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The Spiral Family of Plane Curves:
The Spirals of Archimedes, of Fermat, of
Euler, of Cornu,
 Hyperbolic, Logarithmic,
Spherical, Parabolic, Nielsen's, Seiffert . . . .

The Spiral of
Archimedes 
Polar Equations

Replay the animation 
Def: The spiral is the locus of a point P moving uniformly along
a ray that, in turn, is uniformly rotating in a plane about its origin.
Segment OP is proportional to angle AOP. 
MATHEMATICA^{®}Code
for a Hyperbolic Spiral
The spiral curves are easily entered
and modified on a graphing calculator.

The spiral on the tomb
of Jakob (James) Bernoulli.
Eadem mutata resurgo.
I shall arise the same though
changed. 
Applications
The Spiral of Cornu

An equation for a simple harmonic oscillator
may be dampened. The spiral point at the origin represents
the equilbrium position. The eigenvalues are complex conjugates.

The trace of an underdamped harmonic
oscillator.

The Spiral of Cornu
is named for the French scientist Marie Alfred Cornu (1841  1902).
He studied this curve, also known as a clothoid or Euler's
Spiral, in connection with diffraction. Euler applied a similar
figure while measuring the elasticity of a spring.
The parametric equations for a generalized Cornu spiral
are on the right.
Similar integrals are named for Augustin Jean Fresnel
(17881827), one of the founders of the wave theory of light.


The Spiral of Cornu,
a.k.a. Clothoids "are important curves used in freeway and
railroad construction. For example, a clothoid is needed to make
the gradual transition from a highway; which has zero curvature, to the
midpoint of a freeway exit, which has nonzero curvature. A clothoid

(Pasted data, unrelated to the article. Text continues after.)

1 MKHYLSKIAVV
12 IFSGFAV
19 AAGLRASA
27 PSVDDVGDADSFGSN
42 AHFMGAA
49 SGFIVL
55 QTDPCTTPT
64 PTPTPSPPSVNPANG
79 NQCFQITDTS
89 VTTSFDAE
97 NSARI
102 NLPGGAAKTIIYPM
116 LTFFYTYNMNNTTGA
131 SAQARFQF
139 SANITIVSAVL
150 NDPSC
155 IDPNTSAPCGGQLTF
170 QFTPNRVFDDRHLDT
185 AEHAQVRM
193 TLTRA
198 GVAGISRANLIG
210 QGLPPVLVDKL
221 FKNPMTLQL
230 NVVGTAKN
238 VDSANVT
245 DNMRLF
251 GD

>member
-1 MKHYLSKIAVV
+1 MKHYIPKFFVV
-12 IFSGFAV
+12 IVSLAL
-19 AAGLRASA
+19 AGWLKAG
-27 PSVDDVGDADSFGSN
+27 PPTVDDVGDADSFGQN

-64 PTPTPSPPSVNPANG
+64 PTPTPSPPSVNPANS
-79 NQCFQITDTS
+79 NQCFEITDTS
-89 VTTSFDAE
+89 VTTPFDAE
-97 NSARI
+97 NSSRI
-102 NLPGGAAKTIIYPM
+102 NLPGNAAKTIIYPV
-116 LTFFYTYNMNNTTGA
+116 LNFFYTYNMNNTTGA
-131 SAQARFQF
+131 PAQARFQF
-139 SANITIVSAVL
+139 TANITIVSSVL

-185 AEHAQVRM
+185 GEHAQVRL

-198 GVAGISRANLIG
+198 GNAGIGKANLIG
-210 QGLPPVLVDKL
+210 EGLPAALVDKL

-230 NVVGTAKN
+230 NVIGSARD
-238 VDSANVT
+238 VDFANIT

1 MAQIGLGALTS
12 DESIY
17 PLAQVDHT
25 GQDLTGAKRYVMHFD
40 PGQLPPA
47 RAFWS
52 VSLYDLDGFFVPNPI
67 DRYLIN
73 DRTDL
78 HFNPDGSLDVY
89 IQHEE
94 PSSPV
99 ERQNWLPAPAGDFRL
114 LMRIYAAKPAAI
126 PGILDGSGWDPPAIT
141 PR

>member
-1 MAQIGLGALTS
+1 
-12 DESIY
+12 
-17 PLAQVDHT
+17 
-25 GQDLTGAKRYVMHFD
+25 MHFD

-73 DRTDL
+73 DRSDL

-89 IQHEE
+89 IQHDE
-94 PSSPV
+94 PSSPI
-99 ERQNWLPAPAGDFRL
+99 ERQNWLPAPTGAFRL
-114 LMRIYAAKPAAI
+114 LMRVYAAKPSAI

is clearly preferable to a path consisting of straight lines and circles,
for which the curvature is discontinuous." (!!)
Alfred Gray

Other Animations with MATHEMATICA®Code
Historical Sketch
From the legendary Delian problem in antiquity to modern freeway
construction, spirals have attracted great mathematical talent. Among
the more famous are Archimedes, Descartes, Bernoulli, Euler, and Fermat,
but there are many more whose work has enormously influenced pure mathematics,
science and engineering.
The name spiral, where a curve winds outward from a
fixed point, has been extended to curves where the tracing point
moves alternately toward and away from the pole, the socalled sinusoidal
type. We find Cayley's Sextic, Tschirnhausen's Cubic, and Lituus'
shepherd's (or a bishop's) crook. Maclaurin, best known for his
work on series, discusses spirals in Harmonia Mensurarum (1722).
We find parabolic spirals. In architecture there is the Ionic
capital on a column. In nature, the spiraled chambered nautilus is
associated with the Golden Ratio, which again is associated with the Fibonacci
Sequence.

Useful Links
and Books

http://wwwhistory.mcs.stand.ac.uk/history/Curves/Hyperbolic.html 
http://mathworld.wolfram.com/HyperbolicSpiral.html 
Boyer, Carl B., revised by U. C. Merzbach,
A History of Mathematics, 2nd ed., John Wiley and
Sons, 1991. 
Eves, Howard, An Introduction to the
History of Mathematics, 6th ed,. The Saunders College Publishing,
1990. 
Gray, Alfred, Modern Differential Geometry
of Curves and Surfaces with MATHEMATICA^{®}, 2nd ed., CRC
Press, 1998. 
Katz, Victor J., A History of Mathematics,
PEARSON
 Addison Wesley, 2004.

Lockwood, E. H., A Book of Curves,
Cambridge University Press, 1961. 
McQuarrie, Donald A., Mathematical
Methods for Scientists and Engineers, University Science Books, 2003.

Shikin, Eugene V., Handbook and Atlas
of Curves, CRC Press, 1995. 
Yates, Robert, CURVES AND THEIR PROPERTIES,
The National Council of Teachers of Mathematics,
1952. 


MATHEMATICA^{®}
Code and animation contributed by
Gus Gordillo, 2004.